When your company gets attacked by hackers, how much do you tell the public and when? Often the answers are nothing and never, according to an attorney assisting Target Corp. with legal issues arising from its December data breach.
There was little consensus on when companies should report data breaches among business executives and officials at a cybersecurity roundtable discussion hosted Wednesday by the Securities and Exchange Commission. Companies are required to report breaches likely to affect investor decisions. But the potential damage from an attack is open to broad interpretation. And the harm of the disclosure, both through publicizing internal vulnerabilities and reputational damage, can be worse than the initial attack.
SEC commissioners at the panel acknowledged they need to learn more about cybersecurity risks. And the commissioners asked panelists whether the SEC should consider changing reporting requirements. “There is no doubt that the SEC must play a role in this area,” Commissioner Luis A. Aguilar said. “What is less clear is what that role should be.” But few of the executives and attorneys on the panels appeared to welcome broadening SEC disclosure mandates on cybersecurity. The majority of breaches wind up being immaterial to investors, said Douglas Meal, a Ropes & Gray LLP attorney on the panel, who has been working with Target in legal issues related to the retailer’s massive breach of consumer data. “If the company doesn’t have a legal obligation to disclose it’s often not in their interest,” Mr. Meal said.
When several companies including TJX Cos., reported card theft in 2007, they “were rewarded with all kinds of government investigations and litigation burdens,” Mr. Meal said. But other companies that had experienced large breaches by the same hacker group didn’t make disclosures and felt few negative effects, said Mr. Meal.
Since Target reported the theft of 40 million customer credit and debit cards in December it has faced dozens of lawsuits from consumers and banks. Many of them fault the timing and completeness of Target’s disclosures. In an interview after the panel discussion, Mr. Meal declined to comment on Target directly. But speaking generally, he said “if you never disclose the breach at all then you don’t have the class action suits…It’s the disclosure of the breach that creates the firestorm of litigation.” In an emailed statement, Molly Snyder, a Target spokeswoman said: “We want to be explicitly clear that Mr. Meal’s statements do not reflect the beliefs of Target.”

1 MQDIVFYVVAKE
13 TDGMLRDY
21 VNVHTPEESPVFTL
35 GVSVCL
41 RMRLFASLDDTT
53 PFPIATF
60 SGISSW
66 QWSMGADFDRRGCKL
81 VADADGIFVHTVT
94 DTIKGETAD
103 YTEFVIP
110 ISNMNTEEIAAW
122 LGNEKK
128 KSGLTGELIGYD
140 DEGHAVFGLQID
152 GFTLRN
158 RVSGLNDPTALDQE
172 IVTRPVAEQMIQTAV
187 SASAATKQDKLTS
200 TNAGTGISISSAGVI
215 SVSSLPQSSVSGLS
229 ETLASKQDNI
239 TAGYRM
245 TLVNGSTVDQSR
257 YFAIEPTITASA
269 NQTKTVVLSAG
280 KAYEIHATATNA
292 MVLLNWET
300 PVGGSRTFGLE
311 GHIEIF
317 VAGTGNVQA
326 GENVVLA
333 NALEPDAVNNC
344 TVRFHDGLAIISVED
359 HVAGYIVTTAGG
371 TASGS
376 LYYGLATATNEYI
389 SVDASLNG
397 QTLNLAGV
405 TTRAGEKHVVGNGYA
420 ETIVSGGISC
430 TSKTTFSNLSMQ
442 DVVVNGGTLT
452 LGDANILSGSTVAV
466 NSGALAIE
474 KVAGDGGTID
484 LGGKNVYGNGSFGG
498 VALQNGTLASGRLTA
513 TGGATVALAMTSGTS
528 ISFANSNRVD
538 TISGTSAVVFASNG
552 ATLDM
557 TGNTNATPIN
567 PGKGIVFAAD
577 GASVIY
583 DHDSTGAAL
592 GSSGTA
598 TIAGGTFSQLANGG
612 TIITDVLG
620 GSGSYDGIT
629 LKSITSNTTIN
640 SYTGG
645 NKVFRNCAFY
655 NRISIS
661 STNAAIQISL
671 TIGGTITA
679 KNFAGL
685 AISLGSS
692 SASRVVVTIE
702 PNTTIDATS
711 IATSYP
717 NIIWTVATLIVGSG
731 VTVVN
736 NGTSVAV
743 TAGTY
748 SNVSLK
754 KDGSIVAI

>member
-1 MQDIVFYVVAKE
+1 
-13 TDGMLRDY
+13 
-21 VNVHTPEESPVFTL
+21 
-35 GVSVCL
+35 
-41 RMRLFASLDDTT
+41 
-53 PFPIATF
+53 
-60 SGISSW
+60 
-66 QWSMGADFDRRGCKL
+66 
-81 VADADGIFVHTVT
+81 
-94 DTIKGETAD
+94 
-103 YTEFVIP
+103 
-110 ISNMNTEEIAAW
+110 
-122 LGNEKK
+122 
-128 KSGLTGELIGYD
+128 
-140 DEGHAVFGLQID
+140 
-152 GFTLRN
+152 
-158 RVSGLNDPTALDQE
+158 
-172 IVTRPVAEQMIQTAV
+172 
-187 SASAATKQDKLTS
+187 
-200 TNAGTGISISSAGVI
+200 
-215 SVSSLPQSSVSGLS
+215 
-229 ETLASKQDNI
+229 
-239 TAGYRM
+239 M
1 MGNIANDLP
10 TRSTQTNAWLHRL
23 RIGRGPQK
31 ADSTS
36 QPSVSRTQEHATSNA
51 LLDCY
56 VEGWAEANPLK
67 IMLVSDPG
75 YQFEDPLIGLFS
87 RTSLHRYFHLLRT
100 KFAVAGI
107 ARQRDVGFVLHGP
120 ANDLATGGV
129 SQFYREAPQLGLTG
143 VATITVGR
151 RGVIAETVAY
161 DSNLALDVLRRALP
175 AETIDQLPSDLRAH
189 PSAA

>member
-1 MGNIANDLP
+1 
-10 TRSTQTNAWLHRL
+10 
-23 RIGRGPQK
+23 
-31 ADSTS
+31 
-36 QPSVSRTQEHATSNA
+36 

Ms. Snyder said the retailer alerted the public within days of confirming the attack. As Target’s investigation uncovered more customer data was stolen, the company made additional disclosures, though the company was not legally required to do so, Ms. Snyder said. “The decision was made to disclose because we felt it was the right thing to do and we are accountable to our guests,” Ms. Snyder said. Yesterday, Target executives testified before lawmakers that the company supports a uniform notification standard “that could provide additional protection for consumers,” Ms. Snyder said. Often state laws on customer notification may compel companies to disclose theft of government data. “But if you don’t have a legal obligation to disclose, why would you voluntarily disclose and put yourself in the crosshairs of that kind of litigation?” Mr. Meal said. “Companies think they are doing the right thing by disclosing but instead end up being viewed as the problem.”
By Joel Schectman at email@example.com.
- 1 Apr, 2014
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